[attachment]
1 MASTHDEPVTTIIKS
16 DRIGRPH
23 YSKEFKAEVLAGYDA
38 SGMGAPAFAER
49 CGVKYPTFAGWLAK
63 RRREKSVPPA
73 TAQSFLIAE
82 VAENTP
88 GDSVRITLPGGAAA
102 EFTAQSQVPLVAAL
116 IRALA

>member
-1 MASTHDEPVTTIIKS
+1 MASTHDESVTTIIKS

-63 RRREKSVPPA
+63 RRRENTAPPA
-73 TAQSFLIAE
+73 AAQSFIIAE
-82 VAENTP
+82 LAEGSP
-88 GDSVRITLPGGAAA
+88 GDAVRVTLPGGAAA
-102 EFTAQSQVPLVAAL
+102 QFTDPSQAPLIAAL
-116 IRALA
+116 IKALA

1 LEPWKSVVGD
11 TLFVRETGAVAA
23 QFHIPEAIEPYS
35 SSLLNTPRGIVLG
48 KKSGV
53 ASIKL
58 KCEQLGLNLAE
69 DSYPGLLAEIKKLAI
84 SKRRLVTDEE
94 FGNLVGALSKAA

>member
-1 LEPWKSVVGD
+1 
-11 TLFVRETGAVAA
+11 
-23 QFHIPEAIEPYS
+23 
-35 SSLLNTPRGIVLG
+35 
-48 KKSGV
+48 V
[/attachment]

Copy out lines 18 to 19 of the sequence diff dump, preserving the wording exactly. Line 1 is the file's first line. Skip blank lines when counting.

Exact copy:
+73 AAQSFIIAE
-82 VAENTP